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Stories of Brethren stewards * March 14, 2018

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Sankofa journey 2017
Joshua Brockway and his Sankofa partner,
Drew Hart, stand with their group in July 2017.


Racial righteousness
By Joshua Brockway, director of Spiritual Life and Discipleship

Last summer I had the privilege of participating in the Sankofa Journey hosted by the Evangelical Covenant Church. Sankofa is an intentional effort to address racial injustice both within the church and in society. We traveled in mixed-race pairs on a bus to historically significant sites of the Civil Rights Movement—Birmingham, Montgomery, Selma, Jackson, and Memphis.

Sankofa is not a tourist trip. Rather, it is an intense learning experience built around conversations between partners and among the community that forms on the bus. The Evangelical Covenant Church describes Sankofa as a “journey towards racial righteousness.” Given the climate of race relations in the country today, I found that choice of words striking. We often think the counter to injustice is justice. So to use the theologically rich word of “righteousness” helped me to see racism in a new light.

In the New Testament, the Greek word for “justice” can also mean “righteous.” The meaning relates to relationships with one another and with God as well. In other words, to be just to one another is also to be reconciled with God, and to be reconciled with God is to be right with one another. Unfortunately, English is not able to bring those two important meanings together in one word.

Congregational Life Ministries staff are planning a racial righteousness workshop before Annual Conference this year to build on the rich meaning of biblical righteousness and justice. The city of Cincinnati played a key role in the Underground Railroad and has historic cultural resources related to our country’s story of racism. We have chosen to call this workshop “Diakaios,” after the New Testament Greek word for “justice” and “righteousness.”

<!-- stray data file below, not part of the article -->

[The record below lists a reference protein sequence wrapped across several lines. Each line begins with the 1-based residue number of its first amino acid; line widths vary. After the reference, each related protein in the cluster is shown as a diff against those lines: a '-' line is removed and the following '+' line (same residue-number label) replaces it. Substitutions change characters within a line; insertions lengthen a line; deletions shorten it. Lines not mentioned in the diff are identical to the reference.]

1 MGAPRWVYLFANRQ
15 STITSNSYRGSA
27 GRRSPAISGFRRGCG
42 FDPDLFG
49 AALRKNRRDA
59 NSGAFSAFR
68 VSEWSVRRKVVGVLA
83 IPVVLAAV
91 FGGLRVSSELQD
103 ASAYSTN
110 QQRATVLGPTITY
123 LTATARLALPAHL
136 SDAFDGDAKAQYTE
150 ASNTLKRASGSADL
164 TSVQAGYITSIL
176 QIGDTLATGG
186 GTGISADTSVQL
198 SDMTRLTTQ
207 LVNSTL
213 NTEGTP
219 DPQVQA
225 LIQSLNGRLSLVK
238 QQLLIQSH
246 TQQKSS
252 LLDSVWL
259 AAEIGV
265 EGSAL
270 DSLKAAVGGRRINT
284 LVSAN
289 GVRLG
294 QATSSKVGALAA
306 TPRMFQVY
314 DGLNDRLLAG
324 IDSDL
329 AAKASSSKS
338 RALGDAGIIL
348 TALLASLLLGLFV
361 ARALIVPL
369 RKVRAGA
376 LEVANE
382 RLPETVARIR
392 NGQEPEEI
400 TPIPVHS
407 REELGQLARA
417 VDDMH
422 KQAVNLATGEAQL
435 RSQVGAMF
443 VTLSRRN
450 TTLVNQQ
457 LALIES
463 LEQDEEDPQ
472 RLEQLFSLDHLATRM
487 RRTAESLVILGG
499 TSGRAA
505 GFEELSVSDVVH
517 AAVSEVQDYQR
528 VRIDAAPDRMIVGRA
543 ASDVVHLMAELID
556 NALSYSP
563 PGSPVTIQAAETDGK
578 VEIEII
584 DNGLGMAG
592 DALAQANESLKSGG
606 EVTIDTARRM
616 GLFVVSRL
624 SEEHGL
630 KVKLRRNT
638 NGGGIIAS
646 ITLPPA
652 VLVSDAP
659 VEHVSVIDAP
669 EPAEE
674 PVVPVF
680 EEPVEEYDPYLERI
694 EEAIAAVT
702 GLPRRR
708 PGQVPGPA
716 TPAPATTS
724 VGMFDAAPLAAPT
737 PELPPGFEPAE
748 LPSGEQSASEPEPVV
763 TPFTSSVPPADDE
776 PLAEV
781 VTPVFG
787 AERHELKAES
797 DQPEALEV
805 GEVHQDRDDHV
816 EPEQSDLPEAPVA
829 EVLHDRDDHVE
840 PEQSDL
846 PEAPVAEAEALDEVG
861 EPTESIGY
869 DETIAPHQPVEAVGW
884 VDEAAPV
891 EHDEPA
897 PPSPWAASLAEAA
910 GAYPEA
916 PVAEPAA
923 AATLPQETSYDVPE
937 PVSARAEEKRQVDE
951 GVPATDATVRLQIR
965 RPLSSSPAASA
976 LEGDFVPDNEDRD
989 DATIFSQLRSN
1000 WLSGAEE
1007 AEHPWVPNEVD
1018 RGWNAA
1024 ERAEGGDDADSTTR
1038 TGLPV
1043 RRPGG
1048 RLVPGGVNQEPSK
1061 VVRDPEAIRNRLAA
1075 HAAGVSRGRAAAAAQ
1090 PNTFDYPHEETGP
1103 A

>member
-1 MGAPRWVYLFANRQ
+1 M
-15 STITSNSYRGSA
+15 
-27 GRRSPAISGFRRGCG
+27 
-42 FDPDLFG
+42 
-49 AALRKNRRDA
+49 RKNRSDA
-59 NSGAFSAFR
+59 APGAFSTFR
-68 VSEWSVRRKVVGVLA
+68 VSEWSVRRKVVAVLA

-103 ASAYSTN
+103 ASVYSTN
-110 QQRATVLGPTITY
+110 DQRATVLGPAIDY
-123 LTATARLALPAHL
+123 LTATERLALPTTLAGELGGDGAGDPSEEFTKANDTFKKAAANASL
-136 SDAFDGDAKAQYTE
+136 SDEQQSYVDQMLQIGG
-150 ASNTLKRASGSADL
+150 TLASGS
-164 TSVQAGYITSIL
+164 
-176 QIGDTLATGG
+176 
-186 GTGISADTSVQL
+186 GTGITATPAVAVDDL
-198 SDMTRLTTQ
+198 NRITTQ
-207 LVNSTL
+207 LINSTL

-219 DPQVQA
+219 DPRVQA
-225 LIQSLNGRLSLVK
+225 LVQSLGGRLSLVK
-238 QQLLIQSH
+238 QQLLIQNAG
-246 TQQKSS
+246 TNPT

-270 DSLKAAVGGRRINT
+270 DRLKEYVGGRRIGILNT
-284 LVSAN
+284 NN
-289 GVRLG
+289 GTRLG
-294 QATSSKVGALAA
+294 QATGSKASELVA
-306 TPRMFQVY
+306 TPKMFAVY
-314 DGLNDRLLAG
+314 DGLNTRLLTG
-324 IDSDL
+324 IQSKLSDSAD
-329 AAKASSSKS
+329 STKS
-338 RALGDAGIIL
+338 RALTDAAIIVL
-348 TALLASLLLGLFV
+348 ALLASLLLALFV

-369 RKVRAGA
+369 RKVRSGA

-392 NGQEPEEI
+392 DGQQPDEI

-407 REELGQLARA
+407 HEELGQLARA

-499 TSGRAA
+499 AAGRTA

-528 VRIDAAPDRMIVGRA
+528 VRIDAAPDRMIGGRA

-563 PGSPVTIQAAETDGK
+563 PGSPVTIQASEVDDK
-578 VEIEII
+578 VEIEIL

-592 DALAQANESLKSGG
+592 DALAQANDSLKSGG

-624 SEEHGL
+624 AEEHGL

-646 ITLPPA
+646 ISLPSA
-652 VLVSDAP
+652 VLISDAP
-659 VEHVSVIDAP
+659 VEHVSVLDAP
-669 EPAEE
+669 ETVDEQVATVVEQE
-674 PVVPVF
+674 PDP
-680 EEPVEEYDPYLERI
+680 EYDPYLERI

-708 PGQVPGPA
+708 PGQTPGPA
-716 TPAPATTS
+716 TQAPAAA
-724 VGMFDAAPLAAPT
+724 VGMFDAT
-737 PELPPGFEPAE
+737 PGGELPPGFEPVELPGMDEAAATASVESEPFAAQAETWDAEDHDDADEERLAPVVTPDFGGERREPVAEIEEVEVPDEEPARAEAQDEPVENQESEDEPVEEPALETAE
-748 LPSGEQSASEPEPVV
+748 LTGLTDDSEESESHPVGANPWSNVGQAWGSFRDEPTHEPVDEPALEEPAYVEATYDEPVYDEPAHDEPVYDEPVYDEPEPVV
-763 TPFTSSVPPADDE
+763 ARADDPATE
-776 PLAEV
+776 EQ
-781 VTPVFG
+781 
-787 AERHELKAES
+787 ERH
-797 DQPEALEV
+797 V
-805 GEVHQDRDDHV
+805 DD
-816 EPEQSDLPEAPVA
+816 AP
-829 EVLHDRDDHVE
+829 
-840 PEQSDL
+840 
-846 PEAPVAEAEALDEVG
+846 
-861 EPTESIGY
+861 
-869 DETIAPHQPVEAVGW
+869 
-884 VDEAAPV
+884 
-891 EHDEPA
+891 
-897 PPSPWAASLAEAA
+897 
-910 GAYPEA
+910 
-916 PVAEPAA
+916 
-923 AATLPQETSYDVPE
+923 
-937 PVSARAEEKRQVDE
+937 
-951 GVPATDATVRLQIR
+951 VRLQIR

We pray that this small effort will model prayerful conversations about race and white supremacy among the Brethren. And we are looking forward to the spiritual fruit it will bear in our church.

Your gifts to the Church of the Brethren support this and other initiatives that train Brethren disciples to continue the work of Jesus. The February issue of Messenger has articles by me and three others who participated in the Sankofa Journey last year. Your contributions supported the racial righteousness training of these individuals and prepared them to share in leadership at the workshop in Cincinnati. Please pray with us for a Spirit-led transformation of the church that works toward the vision of Revelation 7:9: a people from all nations, tribes, and languages gathering to worship the Lamb of God.

Learn about this summer’s “Dikaios and Discipleship” workshop at Support the work of Congregational Life Ministries at .

OGHS Logo 2015
OGHS video 2018Watch the video
for this year’s One
Great Hour of Sharing.

Prayer for One Great
Hour of Sharing

Holy and generous God,

We pray that you would
grow these gifts to bless
the world. We imagine
a world with enough
resources, justice, laughter,
and freedom for all of your
people. Do with our gifts
even more than we can
imagine, holy one, and
make of us a loving
and generous people.


This prayer was written
by Rev. Thea Leticia Racelis
for the 2018 One Great Hour
of Sharing on March 18.

Find this and other worship
resources for the offering at


“Easter… invites us to allow our stories of trust
betrayed, experiences of abuse and violence and pain,
our guilt, [to] emerge from darkness and heal in the
light. Easter invites us into God’s unrelenting love.”

Cheryl Brumbaugh-Cayford in “Trust, betrayal,
and the promise of Easter” from the
March issue of Messenger magazine.


MSG 18 March

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next issue on
April 11.

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eBrethren: Stories of Brethren Stewards is produced every other week by the Church of the Brethren Donor Relations department.

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